My coworker took a SoulCycle class in New York City, and this is the confirmation email they sent when she booked a bike. It’s clear, to-the-point, and gives her all of the necessary information for her first class. I love all of the specific details about what she should bring, who her instructor is, and a reminder of where the studio is. (This will be helpful if she’s like me and is scrounging to put the address in her GPS with no time to spare!)
The imagery is still consistent with their brand and communicates their community-forward approach. Bravo, SoulCycle!
5. First class introduction email
Subject line: Read this before your first class!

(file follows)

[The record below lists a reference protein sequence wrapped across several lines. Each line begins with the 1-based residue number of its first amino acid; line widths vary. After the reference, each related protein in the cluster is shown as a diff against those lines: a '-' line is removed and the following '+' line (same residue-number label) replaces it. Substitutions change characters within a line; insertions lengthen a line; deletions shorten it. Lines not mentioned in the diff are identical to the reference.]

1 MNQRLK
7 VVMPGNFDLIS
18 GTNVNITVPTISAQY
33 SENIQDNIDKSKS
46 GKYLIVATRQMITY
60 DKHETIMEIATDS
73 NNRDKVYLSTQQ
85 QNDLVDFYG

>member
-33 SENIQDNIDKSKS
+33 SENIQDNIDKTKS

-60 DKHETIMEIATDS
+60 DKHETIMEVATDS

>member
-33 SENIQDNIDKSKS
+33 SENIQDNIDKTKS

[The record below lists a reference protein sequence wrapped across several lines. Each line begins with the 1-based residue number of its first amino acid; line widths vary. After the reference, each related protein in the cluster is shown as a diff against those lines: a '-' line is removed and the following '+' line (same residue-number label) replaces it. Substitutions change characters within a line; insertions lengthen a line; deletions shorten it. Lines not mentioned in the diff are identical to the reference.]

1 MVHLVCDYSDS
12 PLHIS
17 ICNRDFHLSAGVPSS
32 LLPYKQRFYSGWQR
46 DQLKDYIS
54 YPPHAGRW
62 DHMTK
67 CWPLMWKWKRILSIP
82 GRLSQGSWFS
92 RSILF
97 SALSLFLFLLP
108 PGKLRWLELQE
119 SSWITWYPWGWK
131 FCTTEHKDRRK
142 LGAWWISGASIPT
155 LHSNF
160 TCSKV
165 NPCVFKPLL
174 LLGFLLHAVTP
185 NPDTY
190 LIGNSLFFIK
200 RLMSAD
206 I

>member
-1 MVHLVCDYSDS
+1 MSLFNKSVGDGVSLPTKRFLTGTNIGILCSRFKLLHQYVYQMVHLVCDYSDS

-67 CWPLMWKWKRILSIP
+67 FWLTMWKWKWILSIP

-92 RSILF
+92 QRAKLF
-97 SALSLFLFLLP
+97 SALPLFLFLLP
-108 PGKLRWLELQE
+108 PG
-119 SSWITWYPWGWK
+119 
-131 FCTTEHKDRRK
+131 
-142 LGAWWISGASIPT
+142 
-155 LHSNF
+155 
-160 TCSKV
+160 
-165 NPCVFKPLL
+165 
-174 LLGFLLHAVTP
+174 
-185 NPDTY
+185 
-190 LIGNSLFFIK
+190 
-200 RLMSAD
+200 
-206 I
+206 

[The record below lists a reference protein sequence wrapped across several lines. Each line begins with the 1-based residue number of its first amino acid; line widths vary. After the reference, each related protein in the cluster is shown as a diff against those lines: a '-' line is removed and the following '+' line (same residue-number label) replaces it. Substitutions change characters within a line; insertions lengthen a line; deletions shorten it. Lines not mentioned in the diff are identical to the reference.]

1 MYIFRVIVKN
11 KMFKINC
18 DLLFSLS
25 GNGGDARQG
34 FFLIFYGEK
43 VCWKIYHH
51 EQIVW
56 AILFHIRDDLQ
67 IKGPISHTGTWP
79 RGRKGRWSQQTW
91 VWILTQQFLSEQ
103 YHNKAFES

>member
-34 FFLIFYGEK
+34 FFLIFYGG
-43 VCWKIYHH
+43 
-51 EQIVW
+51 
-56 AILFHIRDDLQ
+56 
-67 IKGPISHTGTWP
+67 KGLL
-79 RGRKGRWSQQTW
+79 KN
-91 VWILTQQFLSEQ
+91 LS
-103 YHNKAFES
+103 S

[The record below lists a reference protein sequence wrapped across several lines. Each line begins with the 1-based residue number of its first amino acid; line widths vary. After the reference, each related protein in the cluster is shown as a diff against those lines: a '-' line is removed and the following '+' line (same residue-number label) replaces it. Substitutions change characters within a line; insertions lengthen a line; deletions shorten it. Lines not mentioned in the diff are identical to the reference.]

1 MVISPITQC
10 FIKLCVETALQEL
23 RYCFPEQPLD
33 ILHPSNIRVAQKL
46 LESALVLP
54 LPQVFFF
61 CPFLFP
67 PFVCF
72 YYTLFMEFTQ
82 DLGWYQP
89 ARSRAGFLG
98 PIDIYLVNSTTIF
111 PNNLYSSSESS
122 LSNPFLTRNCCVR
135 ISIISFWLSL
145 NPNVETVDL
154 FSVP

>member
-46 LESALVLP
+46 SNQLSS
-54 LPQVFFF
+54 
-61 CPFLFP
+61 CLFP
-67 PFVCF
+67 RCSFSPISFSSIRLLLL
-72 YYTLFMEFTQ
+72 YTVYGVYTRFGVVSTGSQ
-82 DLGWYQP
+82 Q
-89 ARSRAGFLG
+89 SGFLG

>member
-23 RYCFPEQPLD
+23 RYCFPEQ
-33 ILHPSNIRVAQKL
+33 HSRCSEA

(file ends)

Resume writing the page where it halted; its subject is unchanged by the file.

Preheader text: Can’t wait to meet you.
I really love this send because it takes into consideration the hesitation and nerves my coworker may have before her first class, and helps show her what to expect next.
It’s important to think about your customer’s journey when you create emails, considering the questions they are asking themselves, anything that may be holding them back, or additional information they may find helpful.
This is a really tough one! I should also note again that these emails are both in a league of their own, and I’m sure they’re both consistently building relationships with their customers. I love the simplistic design of Peloton’s approach, and the amount of online resources they provide to their subscribers.
On the other hand, SoulCycle’s caring approach to making sure new riders have everything they need before their first experience is a great example of understanding the customer journey. Combined with email designs that really capture the energetic experience of a SoulCycle ride, I think they take the lead here.
About the AuthorMore Content by Kaitlin Wernet